It's another Wednesday night in Cairo's poor Bab Al-Sharaya neighborhood and legislator Ayman Nour is leading one of his weekly party meetings, where Egypt's old-style culture of political patronage and the yearnings for democracy of a shrinking middle class collide.
Hundreds of poor constituents press up to Mr. Nour's elegant wife, Gameela, seeking help navigating Egypt's Kafkaesque bureaucracy, assistance in land disputes, or simply a little money.
Later, on the stage of a converted wedding hall, Nour delivers a rousing political speech, dismissing the government as outdated and repressive, punctuated by occasional shouts of assent from some 300 supporters.
It's precisely the sort of political ferment that President George W. Bush had in mind when he said the invasion of Iraq would serve as a "dramatic and inspiring example of freedom" to the region. His vision was for democratic change in an Arab world hamstrung by decades of authoritarian rule that has damaged its economies and helped Islamic militancy to flourish.
But despite Nour's credentials as a member of Parliament, and the fact that his weekly meetings have yet to be stopped by the government, the Ghad Party operates in a legal limbo. Earlier this month, his and three other parties failed to win official approval for their organizations, making it illegal for them to attempt to widen their support before elections scheduled for next October.
"We've been promised legal status for a long time - but they never deliver,'' says Nour, who was originally elected to parliament as a member of Egypt's opposition WAFD Party, but was later kicked out of WAFD for criticizing its leadership. He remains in Parliament as an independent, since his new party is not recognized. "I'm extending my parliamentary immunity as far as a I can to allow us to operate, but as things stand we can't build the opposition Egypt needs. Egypt's politics are stagnant, and that's why the country is in so much trouble."
Over the past few years, there's been an unprecedented level of talk about reform in Egypt and other Arab allies of the US such as the Kingdom of Saudi Arabia and Kuwait. But that talk has translated into little action, with strict limits on political activity in almost all Arab countries.
Last week Saudi Arabia, which is planning its first-ever national elections next year for posts in its largely ceremonial municipal councils, said that women would not be allowed to vote. Even in countries that have held relatively free parliamentary elections, like Kuwait last year, there have been no real gains for the forces of reform. There, gerrymandering and strong support for Islamist candidates reduced the number of legislators who support a Western-style democracy.
But it is in Egypt, the sleeping giant of the region, where the hope for change was perhaps greatest. Formally a republic, the country had some experience with liberal politics as recently as the 1950s. A large number of activists hark back to Egypt's liberal period when it was the region's intellectual and political leader.
"We want to reinvigorate the multi-party system, which is dying out here,'' says Mona Makram-Ebied, a Harvard-educated political scientist and a supporter of Nour's Ghad Party, or party of tomorrow. "There's a younger generation thirsting for a voice. They want to make a new and modern Egypt, and there's a great nostalgia to make Egypt what it was when it was the lodestar of the Arab world. But the system we have now is ossified, and it's standing in our way."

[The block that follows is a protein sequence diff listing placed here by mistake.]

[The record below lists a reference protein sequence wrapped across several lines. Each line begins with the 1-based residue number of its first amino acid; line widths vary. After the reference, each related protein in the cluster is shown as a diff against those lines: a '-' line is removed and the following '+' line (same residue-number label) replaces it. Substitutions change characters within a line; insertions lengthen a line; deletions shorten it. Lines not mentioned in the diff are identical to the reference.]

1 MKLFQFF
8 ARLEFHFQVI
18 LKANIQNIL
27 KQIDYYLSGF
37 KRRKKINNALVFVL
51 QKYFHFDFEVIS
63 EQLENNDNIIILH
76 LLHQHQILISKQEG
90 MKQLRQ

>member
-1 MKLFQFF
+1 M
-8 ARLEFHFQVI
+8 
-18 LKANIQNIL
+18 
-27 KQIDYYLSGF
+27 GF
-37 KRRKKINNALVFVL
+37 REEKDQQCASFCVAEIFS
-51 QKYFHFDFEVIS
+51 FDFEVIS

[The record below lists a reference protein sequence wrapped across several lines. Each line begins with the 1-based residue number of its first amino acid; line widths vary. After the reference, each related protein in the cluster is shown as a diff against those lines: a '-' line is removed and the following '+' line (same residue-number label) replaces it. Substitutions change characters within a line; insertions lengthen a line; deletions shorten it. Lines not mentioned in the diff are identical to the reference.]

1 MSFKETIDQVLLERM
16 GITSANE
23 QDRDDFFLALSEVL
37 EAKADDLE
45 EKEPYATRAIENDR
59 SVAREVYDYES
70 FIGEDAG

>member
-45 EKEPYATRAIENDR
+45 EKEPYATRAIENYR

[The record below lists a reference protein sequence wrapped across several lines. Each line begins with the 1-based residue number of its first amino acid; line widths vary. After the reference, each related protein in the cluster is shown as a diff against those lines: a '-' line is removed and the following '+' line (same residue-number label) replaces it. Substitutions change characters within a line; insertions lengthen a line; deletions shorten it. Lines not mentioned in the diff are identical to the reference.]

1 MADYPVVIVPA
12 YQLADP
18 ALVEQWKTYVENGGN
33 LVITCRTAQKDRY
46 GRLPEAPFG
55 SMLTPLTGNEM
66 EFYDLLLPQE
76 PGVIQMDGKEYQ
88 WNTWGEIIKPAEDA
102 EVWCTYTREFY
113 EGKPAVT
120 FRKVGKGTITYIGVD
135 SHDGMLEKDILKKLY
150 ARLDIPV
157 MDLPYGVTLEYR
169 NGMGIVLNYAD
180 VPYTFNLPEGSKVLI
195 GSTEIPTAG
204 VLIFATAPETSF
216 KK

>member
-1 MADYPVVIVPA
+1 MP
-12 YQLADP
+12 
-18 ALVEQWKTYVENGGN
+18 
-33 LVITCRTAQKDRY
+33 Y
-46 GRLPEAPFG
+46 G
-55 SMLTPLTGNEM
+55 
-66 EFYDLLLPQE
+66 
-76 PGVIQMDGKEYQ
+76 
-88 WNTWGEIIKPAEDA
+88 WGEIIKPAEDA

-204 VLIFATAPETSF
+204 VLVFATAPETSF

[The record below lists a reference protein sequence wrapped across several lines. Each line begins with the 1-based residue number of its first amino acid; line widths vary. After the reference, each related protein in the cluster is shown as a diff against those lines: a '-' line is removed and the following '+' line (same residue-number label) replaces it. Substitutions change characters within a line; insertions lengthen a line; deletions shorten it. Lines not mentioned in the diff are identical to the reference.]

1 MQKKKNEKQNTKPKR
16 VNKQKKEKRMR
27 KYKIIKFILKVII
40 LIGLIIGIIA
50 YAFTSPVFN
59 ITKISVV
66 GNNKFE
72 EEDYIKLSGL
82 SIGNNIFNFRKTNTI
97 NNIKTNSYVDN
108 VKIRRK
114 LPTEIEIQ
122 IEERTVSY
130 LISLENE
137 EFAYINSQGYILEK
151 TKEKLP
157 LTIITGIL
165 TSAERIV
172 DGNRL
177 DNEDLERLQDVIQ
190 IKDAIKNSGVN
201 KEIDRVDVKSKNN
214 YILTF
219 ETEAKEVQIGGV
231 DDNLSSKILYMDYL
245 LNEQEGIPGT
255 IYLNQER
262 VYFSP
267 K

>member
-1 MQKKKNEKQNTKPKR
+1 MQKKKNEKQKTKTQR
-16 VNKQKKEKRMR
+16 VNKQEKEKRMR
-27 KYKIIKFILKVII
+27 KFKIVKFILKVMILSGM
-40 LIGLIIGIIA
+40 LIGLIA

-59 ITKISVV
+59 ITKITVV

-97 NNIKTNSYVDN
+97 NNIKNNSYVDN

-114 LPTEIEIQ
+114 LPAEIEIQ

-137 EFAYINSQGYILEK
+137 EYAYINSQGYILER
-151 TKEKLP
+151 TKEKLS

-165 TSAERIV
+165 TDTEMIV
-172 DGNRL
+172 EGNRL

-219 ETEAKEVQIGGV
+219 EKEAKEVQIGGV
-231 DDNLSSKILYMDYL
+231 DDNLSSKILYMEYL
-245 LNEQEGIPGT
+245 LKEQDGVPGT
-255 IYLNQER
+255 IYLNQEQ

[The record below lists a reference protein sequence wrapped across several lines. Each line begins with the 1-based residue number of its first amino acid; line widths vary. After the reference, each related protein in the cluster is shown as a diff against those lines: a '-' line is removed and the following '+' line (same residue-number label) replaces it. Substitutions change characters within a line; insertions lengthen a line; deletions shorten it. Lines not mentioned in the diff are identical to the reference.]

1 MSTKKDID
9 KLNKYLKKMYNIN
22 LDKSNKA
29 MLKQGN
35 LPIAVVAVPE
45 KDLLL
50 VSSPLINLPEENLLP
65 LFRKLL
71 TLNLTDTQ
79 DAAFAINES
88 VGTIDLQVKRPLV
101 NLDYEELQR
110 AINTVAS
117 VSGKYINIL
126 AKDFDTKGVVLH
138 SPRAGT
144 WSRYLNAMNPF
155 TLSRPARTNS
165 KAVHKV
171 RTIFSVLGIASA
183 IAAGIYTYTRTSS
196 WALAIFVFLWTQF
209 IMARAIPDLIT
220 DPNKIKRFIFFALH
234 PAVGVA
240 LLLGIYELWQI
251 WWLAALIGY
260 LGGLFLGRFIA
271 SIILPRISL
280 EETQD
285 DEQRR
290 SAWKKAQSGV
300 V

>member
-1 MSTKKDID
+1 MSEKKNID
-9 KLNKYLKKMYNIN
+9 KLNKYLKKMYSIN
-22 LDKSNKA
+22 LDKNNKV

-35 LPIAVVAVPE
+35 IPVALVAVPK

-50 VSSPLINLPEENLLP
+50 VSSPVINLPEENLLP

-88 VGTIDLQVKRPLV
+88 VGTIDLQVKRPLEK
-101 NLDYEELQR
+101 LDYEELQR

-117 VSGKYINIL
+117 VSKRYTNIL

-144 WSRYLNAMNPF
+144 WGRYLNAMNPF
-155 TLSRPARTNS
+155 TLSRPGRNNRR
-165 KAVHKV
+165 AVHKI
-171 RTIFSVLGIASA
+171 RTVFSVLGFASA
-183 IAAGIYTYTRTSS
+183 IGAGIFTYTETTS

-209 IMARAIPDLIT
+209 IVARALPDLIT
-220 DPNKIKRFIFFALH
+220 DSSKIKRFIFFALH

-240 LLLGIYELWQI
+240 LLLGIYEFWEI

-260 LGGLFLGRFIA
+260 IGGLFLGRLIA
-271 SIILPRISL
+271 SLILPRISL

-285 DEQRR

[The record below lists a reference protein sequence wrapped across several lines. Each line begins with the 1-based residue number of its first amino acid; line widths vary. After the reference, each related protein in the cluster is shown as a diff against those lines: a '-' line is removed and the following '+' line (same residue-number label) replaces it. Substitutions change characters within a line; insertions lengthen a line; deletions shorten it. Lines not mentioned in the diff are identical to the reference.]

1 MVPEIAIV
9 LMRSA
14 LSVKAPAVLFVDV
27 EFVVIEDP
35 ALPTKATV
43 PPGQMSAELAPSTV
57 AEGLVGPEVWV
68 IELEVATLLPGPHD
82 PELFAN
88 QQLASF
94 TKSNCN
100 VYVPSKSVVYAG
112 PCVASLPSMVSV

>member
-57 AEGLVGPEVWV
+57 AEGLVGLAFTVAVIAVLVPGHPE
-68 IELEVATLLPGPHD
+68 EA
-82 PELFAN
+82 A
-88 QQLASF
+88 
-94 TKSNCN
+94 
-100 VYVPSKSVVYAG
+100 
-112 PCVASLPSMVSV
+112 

Ms. Makram-Ebeid, who comes from a prominent liberal political family, says reformers' hopes were lifted by a promise from the ruling party last month that it would make it easier for competitors to register. To her mind, the Ghad Party had jumped through every hoop put in front of it by the government.
The party has called for constitutional reforms that would create a parliamentary democracy and help prevent another leader from dominating the way President Hosni Mubarak has for the past 23-years. Therefore, Makram-Ebeid felt that no government committed to reform could continue to stand in their way. "Yet they still block us."
As dozens of party supporters gathered outside the Political Parties Court in Cairo earlier this month, expecting to hear their application had been approved (after four earlier denials), they were met with disappointment. The panel, composed of judges and members appointed by Mubarak's government, failed to reach a quorum when most of the government appointees failed to show up, blocking the party without having to issue an outright denial.
"When the government talks of reform, they are addressing foreign nations, and trying to fool the naïve,'' says Nour, who is also a lawyer. "They're just playing games with us."
So far, Nour has played the game right back. Having identified a loophole in the country's tight party registration law, which allows new parties a four month grace period to conduct limited activities while they await approval, he's created five parties with slight variations on the "Ghad" name in the past 20 months, registering a new name every time their application has been refused.
But he says time is running out, with elections scheduled for next October and no party offices beyond the one he runs in his Cairo constituency. "We think we could make inroads in a fair election. But now, we don't have a party newspaper and we can't really reach out to the people. I'll probably have to run for office as an independent again."